I'm currently debating with myself as to whether the "meso, meso, micro" distinction applies across the board to all heroes. It's a possibility that it may that it applies principally to (1) naturalistic heroes like Dirty Harry, (2) uncanny heroes like Zorro and Tarzan, and (3) heroes whose marvelous abilities stem entirely from their weapons, as with (as cited here) Batman.Later, I decided in THE MANY FACES OF MIGHT that the two marvelous characters cited-- Dream Girl of the comics-feature LEGION OF SUPER-HEROES and Ben Richards of the teleseries THE IMMORTAL-- qualifies for the "exceptional" level of power, my so-called "x-type," even if they might be on the lower level within that sphere of action.
In other words, it may be impossible or just impractical to speak of such distinctions with regards to characters who possess marvelous intrinsic powers.
...I wondered if this "lowest division of the highest level" rationale might also solve the conundrum I proposed at the end of MEGA, MESO, MICRO PT. 2. To what extent, I asked at the end of the essay, should one consider a character like Dream Girl-- whose future-forecasting power is essentially strategic in nature-- to be exceptional? One might say that she, too, belongs on that "lowest division" level.
I still affirm this. Yet there do exist characters who possess marvelous powers or attributes-- whether "intrinsic" or in some added-on form-- who do not belong in this sphere. Very recently in SHEEP, SANS ELECTRICITY ,my reading of Philip Dick's DO ANDROIDS OF ELECTRIC SHEEP?, I determined that the book did not belong in the *megadynamic* sphere, because "in Dick's ANDROIDS, the violence is purely in the functional mode, even if the combatants are dueling with laser tubes." In contrast, when I review the 1982 BLADE RUNNER I don't doubt that I will judge it to be a combative work, wherein such characters as Rick Deckard, Pris and Roy Batty take on the aura of spectacular violence.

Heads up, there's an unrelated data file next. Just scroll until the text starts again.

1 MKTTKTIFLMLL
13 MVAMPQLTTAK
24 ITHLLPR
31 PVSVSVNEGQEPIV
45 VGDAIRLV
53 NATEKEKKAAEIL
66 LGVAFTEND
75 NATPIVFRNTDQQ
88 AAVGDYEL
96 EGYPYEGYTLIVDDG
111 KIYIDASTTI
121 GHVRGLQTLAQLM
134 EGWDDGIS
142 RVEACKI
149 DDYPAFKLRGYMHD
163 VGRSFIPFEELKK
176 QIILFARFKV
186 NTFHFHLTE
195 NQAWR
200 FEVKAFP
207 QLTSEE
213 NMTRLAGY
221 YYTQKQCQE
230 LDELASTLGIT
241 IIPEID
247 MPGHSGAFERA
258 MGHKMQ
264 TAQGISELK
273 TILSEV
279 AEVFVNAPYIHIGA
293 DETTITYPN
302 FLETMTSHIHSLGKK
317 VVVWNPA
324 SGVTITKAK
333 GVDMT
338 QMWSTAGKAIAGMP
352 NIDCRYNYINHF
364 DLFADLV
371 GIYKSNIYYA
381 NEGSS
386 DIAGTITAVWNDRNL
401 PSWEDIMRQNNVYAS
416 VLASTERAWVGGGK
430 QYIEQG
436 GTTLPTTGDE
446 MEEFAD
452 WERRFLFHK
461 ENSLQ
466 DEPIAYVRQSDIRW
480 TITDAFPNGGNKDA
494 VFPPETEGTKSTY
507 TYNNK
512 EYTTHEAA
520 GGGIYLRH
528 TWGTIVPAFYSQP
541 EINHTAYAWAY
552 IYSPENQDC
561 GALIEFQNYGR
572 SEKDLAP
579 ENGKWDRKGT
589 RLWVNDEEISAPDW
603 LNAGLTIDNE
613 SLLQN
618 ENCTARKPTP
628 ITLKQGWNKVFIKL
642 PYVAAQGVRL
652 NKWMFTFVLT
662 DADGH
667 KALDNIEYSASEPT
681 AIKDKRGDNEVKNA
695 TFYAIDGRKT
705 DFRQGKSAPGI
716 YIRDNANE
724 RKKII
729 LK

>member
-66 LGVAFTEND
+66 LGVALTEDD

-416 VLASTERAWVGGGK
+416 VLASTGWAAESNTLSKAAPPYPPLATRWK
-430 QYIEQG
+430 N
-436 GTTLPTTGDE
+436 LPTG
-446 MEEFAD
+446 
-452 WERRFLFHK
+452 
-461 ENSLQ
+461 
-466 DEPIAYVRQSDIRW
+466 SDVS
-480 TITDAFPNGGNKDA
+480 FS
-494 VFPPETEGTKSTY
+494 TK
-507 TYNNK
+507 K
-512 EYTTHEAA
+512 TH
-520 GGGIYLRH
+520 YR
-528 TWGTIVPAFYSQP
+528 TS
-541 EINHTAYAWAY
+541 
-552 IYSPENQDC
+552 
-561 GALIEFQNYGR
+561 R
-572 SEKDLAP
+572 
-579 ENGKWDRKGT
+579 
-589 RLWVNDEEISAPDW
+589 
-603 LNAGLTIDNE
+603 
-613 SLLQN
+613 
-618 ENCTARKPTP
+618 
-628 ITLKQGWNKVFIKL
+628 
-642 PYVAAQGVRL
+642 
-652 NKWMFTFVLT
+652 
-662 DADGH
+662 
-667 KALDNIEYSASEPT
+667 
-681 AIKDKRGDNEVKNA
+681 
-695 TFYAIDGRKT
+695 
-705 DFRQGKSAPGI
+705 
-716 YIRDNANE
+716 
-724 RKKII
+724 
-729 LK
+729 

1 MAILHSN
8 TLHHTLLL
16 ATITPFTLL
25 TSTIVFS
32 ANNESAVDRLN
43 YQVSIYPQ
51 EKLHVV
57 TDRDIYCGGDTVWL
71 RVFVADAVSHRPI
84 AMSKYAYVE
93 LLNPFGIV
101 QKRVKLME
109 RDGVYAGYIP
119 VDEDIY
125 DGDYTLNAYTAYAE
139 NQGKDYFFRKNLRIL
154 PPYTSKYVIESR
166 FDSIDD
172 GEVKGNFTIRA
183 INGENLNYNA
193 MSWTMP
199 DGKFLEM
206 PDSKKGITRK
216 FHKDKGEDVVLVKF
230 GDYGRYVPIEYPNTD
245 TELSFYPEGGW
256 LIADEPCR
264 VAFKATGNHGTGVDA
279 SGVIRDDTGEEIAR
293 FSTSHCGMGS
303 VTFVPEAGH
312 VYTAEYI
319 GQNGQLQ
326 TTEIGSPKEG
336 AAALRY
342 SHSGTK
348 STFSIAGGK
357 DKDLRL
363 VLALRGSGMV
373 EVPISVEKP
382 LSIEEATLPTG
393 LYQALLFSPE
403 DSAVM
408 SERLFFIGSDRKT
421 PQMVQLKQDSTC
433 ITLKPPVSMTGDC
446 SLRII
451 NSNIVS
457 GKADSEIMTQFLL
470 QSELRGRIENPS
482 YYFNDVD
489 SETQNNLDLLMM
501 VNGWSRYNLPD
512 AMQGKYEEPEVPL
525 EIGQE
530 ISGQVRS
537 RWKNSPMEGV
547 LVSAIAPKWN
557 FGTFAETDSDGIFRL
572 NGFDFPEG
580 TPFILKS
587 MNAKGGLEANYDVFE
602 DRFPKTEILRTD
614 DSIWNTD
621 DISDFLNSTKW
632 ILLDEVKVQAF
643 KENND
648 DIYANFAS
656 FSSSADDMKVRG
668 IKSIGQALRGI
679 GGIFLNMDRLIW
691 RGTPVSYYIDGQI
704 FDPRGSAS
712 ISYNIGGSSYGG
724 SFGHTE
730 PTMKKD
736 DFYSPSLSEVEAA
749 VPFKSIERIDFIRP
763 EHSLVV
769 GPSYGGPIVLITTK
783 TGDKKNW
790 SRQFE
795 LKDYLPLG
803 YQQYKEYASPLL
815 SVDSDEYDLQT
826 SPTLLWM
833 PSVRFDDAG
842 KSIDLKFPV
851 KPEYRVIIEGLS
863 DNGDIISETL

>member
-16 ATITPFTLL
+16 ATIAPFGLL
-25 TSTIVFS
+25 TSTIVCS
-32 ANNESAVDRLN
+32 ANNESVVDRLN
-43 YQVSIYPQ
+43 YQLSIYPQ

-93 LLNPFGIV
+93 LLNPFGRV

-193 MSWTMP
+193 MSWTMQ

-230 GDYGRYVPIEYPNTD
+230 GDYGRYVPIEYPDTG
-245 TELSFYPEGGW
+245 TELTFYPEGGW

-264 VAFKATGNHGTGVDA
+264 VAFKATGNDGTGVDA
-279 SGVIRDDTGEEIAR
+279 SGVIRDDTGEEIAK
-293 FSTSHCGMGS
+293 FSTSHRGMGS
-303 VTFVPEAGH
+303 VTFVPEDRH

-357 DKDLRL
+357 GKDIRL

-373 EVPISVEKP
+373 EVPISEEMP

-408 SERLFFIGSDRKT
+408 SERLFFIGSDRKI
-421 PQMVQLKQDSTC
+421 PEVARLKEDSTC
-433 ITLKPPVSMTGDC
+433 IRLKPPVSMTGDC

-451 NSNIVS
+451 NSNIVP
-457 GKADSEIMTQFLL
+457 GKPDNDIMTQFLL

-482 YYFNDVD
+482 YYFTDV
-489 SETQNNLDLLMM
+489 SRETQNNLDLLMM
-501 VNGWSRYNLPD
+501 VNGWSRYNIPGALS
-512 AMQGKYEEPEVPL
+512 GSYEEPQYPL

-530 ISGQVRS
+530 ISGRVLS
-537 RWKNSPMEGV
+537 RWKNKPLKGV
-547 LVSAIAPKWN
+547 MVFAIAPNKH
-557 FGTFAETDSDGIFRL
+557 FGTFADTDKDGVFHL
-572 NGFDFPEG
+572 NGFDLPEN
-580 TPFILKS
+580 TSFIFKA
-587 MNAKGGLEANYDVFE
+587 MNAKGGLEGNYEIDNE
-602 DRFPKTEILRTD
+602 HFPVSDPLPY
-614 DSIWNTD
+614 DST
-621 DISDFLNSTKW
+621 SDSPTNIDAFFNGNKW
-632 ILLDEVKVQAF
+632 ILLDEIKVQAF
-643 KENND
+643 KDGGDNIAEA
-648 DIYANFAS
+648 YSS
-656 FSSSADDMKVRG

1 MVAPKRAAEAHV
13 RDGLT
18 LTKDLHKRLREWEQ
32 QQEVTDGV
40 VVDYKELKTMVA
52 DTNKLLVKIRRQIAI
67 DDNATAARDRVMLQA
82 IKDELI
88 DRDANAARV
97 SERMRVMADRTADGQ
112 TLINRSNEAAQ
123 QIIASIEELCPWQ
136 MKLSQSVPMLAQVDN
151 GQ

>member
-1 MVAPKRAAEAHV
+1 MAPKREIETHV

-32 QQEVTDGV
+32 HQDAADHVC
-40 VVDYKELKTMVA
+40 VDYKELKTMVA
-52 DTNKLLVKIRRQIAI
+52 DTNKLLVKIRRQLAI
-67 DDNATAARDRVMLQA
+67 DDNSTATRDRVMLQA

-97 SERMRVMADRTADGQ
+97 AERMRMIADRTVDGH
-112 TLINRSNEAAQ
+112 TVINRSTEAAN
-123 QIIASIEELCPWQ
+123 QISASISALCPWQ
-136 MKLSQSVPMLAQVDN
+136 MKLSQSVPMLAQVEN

But it's not enough to discriminate between functional and spectacular violence alone, since there also exist cases in which some characters have marvelous attributes yet manage to remain essentially outside the sphere of direct combat. In this essay I presented the microdynamic cartoon-character
"Mighty Max," whose only "power" is possessing a cap that transports him to scenes of trouble. Thereafter for the most part he either eludes the megadynamic villains or tricks them into defeat.
A better known character from DC Comics is "Ambush Bug," who from the first is meant to be more of a pest than a threat. Ambush Bug's only power is to teleport, which allows him to dodge the assorted frustrated heroes who attempt-- and sometimes succeed-- in reining him in. In the Bug's own features, his creators move him even further from the realm of spectacular combat-- not because comedy itself cannot be combative in nature, but because AMBUSH BUG seeks to be the opposite type of comedy. The same is true of Dick's book: the fact that it is not a combative drama does not mean that drama cannot be combative.
And here's a "worthless" character introduced by the creator of such powerhouses as Superman and the Spectre in ADVENTURE COMICS #323 (1964).
With "Double Header" it's logical to assume that Jerry Siegel was having some fun with the
idea that not every super-power would place its possessor in the lofty position of the Legionnaires. Thanks to a quick netsearch I've learned that some later writer actually brought back Double Header and put him in the Legion of Substitute Heroes, which in my opinion misses the point. The Substitute Heroes were a lot like Dream Girl in that their powers could have megadynamic effects under the right circumstances, but that those circumstances were rare compared to the regularity with which the more powerful Legionnaires could achieve such effects. Like Dream Girl the Subs depended more on strategy than on sheer power, even as Dream Girl in ADVENTURE COMICS #370, when she and two other female characters use subterfuge to thwart the villain Mordru.
So these four examples of marvelous powers or attributes are, for various reasons, not "x-types." Those like Ambush Bug and Dick's humdrum android-hunter might be deemed "y-types," in the "fair-to-good" range, while Mighty Max and Double Header belong in the "adequate-to-poor" range of the "z-type."
I could just say that all four of them are subcombative, which they are. But I want to work out another aspect of the types of dynamicity, which will appear in Part 2.